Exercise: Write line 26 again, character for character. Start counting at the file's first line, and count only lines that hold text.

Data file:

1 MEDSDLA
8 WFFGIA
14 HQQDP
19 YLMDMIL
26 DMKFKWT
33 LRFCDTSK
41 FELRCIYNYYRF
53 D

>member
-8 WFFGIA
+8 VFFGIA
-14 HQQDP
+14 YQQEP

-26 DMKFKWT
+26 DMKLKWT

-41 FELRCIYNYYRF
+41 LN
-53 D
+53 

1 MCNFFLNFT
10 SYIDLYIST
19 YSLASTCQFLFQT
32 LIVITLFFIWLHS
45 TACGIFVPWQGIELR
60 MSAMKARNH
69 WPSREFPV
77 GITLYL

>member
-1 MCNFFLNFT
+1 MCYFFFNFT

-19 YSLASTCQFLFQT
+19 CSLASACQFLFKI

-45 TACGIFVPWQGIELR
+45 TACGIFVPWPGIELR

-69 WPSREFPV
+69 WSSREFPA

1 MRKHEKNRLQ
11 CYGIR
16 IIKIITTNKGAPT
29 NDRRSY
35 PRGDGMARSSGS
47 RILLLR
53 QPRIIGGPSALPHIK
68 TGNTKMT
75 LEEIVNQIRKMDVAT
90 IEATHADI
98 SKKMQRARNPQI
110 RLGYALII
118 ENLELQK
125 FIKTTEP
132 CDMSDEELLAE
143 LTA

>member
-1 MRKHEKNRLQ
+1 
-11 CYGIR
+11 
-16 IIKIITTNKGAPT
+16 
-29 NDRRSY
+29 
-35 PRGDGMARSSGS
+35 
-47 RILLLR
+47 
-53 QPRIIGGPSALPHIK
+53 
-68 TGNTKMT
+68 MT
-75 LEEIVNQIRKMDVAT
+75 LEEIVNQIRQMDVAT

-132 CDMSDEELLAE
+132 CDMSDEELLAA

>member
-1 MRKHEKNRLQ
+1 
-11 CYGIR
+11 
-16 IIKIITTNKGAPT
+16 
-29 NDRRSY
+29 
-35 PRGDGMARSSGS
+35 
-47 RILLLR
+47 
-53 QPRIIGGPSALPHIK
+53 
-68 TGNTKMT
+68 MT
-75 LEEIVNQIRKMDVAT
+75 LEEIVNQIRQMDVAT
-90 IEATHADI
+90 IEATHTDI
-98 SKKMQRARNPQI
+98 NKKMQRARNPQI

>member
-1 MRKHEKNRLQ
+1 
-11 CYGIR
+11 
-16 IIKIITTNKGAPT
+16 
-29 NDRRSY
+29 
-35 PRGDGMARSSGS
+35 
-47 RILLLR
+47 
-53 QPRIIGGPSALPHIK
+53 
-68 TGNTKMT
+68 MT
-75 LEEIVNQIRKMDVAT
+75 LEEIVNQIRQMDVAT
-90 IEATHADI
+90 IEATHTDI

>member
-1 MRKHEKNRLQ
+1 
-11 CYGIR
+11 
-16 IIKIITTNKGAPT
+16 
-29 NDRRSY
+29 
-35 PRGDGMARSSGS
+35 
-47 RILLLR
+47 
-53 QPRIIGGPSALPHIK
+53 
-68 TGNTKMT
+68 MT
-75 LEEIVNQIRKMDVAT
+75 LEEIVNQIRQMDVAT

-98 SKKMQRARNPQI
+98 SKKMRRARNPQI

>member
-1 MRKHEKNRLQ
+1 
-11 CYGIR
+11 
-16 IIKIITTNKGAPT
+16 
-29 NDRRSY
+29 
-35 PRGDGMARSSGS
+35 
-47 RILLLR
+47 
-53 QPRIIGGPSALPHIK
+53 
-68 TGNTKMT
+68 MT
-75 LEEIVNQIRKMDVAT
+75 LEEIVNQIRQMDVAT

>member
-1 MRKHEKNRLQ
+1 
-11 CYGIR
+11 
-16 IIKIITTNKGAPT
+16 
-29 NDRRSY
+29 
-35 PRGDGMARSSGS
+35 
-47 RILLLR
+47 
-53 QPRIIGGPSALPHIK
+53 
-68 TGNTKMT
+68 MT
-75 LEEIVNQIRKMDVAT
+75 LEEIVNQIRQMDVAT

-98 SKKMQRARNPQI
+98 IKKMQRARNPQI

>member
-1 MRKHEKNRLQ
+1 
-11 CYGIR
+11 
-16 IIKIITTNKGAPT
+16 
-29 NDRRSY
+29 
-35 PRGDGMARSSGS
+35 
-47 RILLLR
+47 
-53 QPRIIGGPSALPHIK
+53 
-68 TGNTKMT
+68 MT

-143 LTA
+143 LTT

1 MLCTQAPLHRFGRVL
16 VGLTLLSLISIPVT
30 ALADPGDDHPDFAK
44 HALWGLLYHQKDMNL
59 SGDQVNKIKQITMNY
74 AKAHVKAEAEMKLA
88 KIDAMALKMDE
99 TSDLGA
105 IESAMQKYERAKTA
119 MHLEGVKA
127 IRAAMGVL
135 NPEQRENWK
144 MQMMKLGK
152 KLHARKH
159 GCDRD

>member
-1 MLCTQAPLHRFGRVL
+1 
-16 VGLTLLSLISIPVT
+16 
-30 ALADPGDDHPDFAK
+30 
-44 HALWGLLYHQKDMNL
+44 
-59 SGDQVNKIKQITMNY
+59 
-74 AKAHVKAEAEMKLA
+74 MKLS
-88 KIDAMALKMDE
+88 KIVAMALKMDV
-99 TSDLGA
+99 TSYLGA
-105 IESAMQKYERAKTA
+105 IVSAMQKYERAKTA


69 WPSREFPV